Nasser Taghvai (born 10 July 1941, Abadan) is an Iranian filmmaker, photographer and writer. Taghvai is one of the few Iranian filmmakers who is as well-versed in literature as he is in moving images. A genuine intellectual. His artistic career is rather short, but very fruitful and rich: a few short-films, 6 influential features and a generation-defining television series. Taghvai is not only a great artist for the films he’s made, but he’s also worthy of praise for all the films he hasn’t directed. He set the record straight with everyone and himself a few years ago: “I won’t make another film as long as there’s censorship.“
Nasser Taghvai, along with other young filmmakers like Parviz Kimiyavi and Nasib Nasibi, started his career in television. In 1967, Fereydoun Rahnama who had recently returned from France, established an experimental group called “Iran Zamin”, and sent aspiring filmmakers to various locations in the country in an effort to make ethnographical documentaries. Taghvai returned to his birthplace in the south of Iran and made a couple of stunning documentaries: “The Jinn’s Wind” (1969) and “Arba’een” (1970). Thanks to his incredible knowledge of images as well as his grasp of literature, Taghvai makes the stand-out documentaries of the group and establishes himself as one of Iranian cinema’s greatest ethnographical documentarians. His films from this period possess a unique rhythm and tempo, as he’s managed to capture the flow in which people from warm and southern countries typically live in. Taghvai follows in the footsteps of film history’s greatest ethnographical documentaries: filmmaking with the people and not about people. He is neither looking down on his subjects nor does he view them as exotic entities; he instead tries to be a part of them.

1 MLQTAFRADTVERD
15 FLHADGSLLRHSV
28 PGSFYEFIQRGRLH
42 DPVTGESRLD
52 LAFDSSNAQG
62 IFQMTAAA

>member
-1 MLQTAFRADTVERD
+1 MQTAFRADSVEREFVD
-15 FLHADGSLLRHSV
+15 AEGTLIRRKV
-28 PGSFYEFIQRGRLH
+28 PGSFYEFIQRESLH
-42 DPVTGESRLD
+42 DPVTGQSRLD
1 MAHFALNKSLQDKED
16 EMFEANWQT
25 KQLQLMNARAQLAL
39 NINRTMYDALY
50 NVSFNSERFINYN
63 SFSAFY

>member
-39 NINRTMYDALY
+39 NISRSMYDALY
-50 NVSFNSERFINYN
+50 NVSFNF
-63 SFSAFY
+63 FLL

Stills from “Arba’een” (1970)
In most of Taghvai’s filmography, features and documentaries alike, a form of anxiety and anguish hovers over his work which fills his films with fear and distress. His characters are usually dealing with some sort of mental or emotional crisis, which sometimes leads them to irrational behaviors. The locations also follow the trend; from uninhabited and bare deserts to claustrophobic rooms and mental hospitals. Evidently, Taghvai is greatly influenced by one of the most prolific Iranian writers ever: Gholam-Hossein Sa’edi. In Sa’edi’s work, there’s a omnipresent atmosphere of anxiety and an unexplainable fear which possesses the lives of every character. Taghvai’s “Tranquility in the Presence of Others” (1972) is an adaptation of Sa’edi’s story, whom he had collaborated with on the remarkable documentary, “The Jinn’s Wind”. This documentary has otherworldly images and an eerie script. Along with the film’s premise, that revolves around the traditional ritual of “Zaar” which in fact is a form of Jinn- exorcism in southern Iran, Taghvai conveys terror to the audience on a grand scale. The soothing voice of Ahmad Shamloo, one of the most renowned contemporary Iranian poets, multiplies the allure of the documentary.
Video excerpt taken from “The Jinn’s Wind” (1969)